GV Student reflects on what Roe v. Wade reversal means for her

Hope Leinen, Staff Writer

It is not news that Roe v. Wade (1973) was overturned by the Supreme Court this summer. A case that has had a prominent space in U.S history. A case that provided the foundation for numerous other cases that fought for rights pertaining to the LGBTQ community and birth control. Gone. 

If you had asked me if I ever thought that I would be living in a world where basic human rights are being regulated, I would have laughed. This is a case that protects women. It is a case that protects our right to our body. 

Am I saying that everyone has to be on the same page with the morally controversial topic of abortion? No. What I am saying is that people should respect those who want to exercise their right to their body. Roe v. Wade does not mandate that anyone has to go and have an abortion. It is saying that everyone has the right to choose what happens to their own body. 

One argument I have encountered from people who are “Pro-Life” is that their religion does not support abortions and that is totally fair. However, there is a difference between practicing one’s religion and forcing that religion on other people. It is a First Amendment right to practice one’s own religion. It is not a right for people to force their beliefs on others and expect them to adhere to them. 

The right to an abortion has nothing to do with religion at all. It is a medical procedure that should be a right for women to have. At the end of the day, these are rights pertaining to women. They are rights pertaining to their bodily autonomy and no one should have a say in that but the woman herself.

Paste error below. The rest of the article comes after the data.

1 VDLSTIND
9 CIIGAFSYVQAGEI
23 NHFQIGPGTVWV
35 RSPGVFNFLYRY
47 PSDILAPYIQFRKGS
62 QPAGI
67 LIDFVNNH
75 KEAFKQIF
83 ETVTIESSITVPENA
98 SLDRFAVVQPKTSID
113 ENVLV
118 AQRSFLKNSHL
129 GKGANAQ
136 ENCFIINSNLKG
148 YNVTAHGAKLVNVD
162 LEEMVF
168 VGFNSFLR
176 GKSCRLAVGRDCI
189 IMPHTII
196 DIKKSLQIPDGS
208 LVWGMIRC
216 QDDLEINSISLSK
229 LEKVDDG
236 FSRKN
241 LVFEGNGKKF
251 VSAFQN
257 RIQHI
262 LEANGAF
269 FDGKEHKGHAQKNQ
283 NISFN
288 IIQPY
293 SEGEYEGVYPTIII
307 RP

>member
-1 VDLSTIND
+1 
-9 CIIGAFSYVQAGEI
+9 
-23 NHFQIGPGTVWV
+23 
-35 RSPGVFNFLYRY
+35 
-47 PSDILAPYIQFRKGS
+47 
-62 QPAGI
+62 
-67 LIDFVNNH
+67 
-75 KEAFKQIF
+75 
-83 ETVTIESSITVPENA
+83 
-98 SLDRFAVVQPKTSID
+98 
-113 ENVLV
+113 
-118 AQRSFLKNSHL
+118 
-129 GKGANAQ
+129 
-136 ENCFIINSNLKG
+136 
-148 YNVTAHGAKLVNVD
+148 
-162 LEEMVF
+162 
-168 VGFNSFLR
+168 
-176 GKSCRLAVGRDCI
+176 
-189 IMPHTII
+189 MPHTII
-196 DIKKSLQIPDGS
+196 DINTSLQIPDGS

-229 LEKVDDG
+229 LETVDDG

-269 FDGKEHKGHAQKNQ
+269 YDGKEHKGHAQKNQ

The overturning of this case does not necessarily mean that abortion is outlawed from the entire country and that one would have to fly to another country to have an abortion.

However, it is now up to each individual state to vote on the matter.

There are several states that have already voted to ban abortion: Idaho, South Dakota, Wisconsin, Montanna, Arkansas, Texas, Louisianna, Mississippi, Alabama, Georgia, Tennessee and Kentucky. Ohio has a six week gestational ban, meaning at 6 weeks the woman is no longer allowed to have an abortion. There are numerous states that have also made it 100% legal.

As of now, Michigan is a swing state and has a block on the ban. 

The overturning of Roe v. Wade could also affect LGBTQ rights and birth control. It opens the door for cases that used Roe as a foundation to be overturned. This could impact existing protections for same-sex marriage and access to birth control. 

As a country and a community, we should want and expect more from our government. We should be moving forward in protecting peoples’ rights, not backward. This country was founded on the prospect of freedom. I don’t know about anyone else, but as a woman and ally of the LGBTQ community, I do not feel free nor respected.

There are many ways a person can show their support for abortion rights. Voting is the primary way that someone can influence real change.

However, there are smaller things that have just as large of an impact. Signing petitions, donating to local organizations, attending peaceful protests, sharing your story, if you have one, and talking to friends and family to join the fight.